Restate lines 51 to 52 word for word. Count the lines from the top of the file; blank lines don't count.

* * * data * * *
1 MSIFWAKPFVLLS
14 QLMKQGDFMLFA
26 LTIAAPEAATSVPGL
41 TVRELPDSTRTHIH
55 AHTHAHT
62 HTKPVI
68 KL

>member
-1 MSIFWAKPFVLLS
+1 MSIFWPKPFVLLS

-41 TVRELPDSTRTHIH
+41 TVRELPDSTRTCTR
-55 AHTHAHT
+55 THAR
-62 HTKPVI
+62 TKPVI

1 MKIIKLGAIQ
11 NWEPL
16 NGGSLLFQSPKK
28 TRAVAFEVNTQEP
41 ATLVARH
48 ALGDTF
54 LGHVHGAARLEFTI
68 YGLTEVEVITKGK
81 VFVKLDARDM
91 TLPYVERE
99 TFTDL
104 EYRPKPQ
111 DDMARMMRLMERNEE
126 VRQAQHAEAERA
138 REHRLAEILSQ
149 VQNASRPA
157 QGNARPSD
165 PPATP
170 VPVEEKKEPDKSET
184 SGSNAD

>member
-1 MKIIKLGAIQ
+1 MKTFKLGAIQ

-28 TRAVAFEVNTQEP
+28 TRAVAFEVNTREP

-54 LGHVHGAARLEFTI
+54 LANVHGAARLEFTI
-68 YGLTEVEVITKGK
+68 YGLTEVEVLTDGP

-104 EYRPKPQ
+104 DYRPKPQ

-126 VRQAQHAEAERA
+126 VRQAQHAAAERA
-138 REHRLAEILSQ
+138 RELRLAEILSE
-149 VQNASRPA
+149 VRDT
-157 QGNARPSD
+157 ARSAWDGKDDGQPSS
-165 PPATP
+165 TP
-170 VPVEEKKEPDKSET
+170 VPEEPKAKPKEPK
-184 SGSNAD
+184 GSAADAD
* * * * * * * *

+138 RELRLAEILSE
-149 VQNASRPA